Payam Tabarsi, head of infectious diseases at Masih Daneshvari Hospital in Tehran, said the number of emergency room patients had jumped from 68 a day to 200 in the past week. “People are queuing to be admitted,” he said, and if the trend continued, deaths from coronavirus could reach 600 a day within weeks.

Iran’s total number of confirmed cases in the past 24 hours spiked by 2,845 to 419,043 and the death toll rose by 166 to 24,118, Health Ministry spokeswoman Sima Sadat Lari said.

Iran was slow to react to the first coronavirus cases in February, and is now battling the Middle East’s deadliest outbreak. Daily infections have remained above 2,000 for the past two weeks and are nearing the 3,574 high reached in early June.

Analysts both inside and outside Iran are skeptical of the official figures and believe the true level of infections and deaths is far higher. President Hassan Rouhani blamed people’s failure to observe preventive measures, especially wearing masks, for the surge in cases.

“Today, the Health Ministry gave a worrying report,” he said on Saturday. “The public’s observance, which was 82 percent in earlier weeks, has fallen to 62 percent.”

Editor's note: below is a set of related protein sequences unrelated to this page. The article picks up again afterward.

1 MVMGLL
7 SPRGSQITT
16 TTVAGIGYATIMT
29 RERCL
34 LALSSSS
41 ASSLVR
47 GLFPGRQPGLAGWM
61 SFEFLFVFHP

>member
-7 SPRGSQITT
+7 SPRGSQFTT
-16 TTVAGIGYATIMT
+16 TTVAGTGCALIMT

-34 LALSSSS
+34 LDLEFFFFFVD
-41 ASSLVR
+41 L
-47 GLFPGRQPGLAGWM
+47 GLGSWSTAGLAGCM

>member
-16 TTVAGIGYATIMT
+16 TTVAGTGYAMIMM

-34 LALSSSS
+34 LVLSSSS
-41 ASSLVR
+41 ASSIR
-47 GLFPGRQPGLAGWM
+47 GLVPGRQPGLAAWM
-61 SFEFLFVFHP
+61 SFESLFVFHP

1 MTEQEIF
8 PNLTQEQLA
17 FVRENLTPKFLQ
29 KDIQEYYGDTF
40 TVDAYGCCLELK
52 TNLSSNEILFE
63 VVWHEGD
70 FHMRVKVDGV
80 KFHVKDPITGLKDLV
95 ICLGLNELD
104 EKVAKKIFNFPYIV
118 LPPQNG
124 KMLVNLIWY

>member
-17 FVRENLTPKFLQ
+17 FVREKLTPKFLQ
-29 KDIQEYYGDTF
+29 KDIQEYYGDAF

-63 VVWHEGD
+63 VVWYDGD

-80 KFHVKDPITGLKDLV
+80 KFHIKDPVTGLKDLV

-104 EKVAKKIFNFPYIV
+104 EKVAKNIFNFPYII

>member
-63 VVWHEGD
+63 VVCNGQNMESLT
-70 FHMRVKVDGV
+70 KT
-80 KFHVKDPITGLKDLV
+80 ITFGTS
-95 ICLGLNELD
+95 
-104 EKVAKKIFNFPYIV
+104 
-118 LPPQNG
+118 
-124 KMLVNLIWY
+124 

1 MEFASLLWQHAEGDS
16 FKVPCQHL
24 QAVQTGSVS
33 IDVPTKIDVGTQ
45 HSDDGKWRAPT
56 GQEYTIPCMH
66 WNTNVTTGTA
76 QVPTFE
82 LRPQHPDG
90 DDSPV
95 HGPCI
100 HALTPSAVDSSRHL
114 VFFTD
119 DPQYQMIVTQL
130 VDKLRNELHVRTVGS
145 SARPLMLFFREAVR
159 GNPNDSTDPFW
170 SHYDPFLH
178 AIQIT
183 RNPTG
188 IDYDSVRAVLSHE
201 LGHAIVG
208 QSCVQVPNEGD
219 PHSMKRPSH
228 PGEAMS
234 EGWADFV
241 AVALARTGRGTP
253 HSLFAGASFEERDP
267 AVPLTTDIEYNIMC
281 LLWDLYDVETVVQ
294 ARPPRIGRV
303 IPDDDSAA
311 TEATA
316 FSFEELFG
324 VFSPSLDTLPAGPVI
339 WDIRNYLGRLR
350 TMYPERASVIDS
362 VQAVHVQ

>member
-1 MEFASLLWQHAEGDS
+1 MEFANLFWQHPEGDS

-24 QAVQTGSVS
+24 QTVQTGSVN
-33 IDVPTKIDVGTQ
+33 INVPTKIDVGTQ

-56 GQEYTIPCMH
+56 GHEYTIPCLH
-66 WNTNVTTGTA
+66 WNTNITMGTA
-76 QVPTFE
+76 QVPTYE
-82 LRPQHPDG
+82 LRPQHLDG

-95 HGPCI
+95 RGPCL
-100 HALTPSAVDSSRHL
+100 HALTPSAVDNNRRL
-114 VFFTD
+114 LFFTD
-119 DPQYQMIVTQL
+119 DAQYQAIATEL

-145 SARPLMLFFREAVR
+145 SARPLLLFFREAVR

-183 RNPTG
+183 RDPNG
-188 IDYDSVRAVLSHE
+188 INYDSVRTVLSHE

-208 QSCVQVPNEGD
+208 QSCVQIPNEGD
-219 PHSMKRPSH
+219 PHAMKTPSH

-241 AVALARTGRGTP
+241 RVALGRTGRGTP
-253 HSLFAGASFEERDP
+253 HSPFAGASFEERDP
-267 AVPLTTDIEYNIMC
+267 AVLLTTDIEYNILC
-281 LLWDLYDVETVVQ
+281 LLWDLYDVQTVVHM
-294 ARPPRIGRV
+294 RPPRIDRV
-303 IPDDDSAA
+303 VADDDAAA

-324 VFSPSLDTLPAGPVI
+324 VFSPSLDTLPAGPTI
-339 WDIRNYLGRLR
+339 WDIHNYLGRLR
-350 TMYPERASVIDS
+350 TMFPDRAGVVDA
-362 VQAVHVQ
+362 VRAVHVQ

FASTFACTS

  • Iran’s total number of confirmed cases in the past 24 hours spiked by 2,845 to 419,043 and the death toll rose by 166 to 24,118. •Daily infections have remained above 2,000 for the past two weeks and are nearing the 3,574 high reached in early June. •551 new cases were reported in Saudi Arabia on Saturday, taking the total to 329,271. •Worldwide, the virus has infected just under 31 million people and killed nearly 960,000, amid fears of a ‘second wave.’
  • Daily infections have remained above 2,000 for the past two weeks and are nearing the 3,574 high reached in early June.
  • 551 new cases were reported in Saudi Arabia on Saturday, taking the total to 329,271.
  • Worldwide, the virus has infected just under 31 million people and killed nearly 960,000, amid fears of a ‘second wave.’

Meanwhile in Saudi Arabia daily coronavirus case numbers have fallen to a five-month low after 551 new cases were reported on Saturday, taking the total to 329,271. The death toll rose by 28 to 4,458. The last time the Kingdom recorded numbers in the 500s was April 15, when 518 cases were reported.

Worldwide, the virus has infected just under 31 million people and killed nearly 960,000, amid fears of a “second wave” of the pandemic after the first outbreaks early in the year.

European countries from Denmark to Greece have announced new restrictions to curb surging infections in some of their largest cities, and Britain is considering new measures to tackle an “inevitable” second wave of COVID-19.

The UK has reported the fifth-largest number of deaths from COVID-19 in the world, after the US, Brazil, India and Mexico. “We are now seeing a second wave coming in ... it is absolutely, I’m afraid, inevitable, that we will see it in this country,” Prime Minister Boris Johnson said.

England’s public health chief Yvonne Doyle said: “We’re seeing clear signs this virus is now spreading across all age groups and I am particularly worried by the increase … among older people. This could be a warning of far worse things to come.”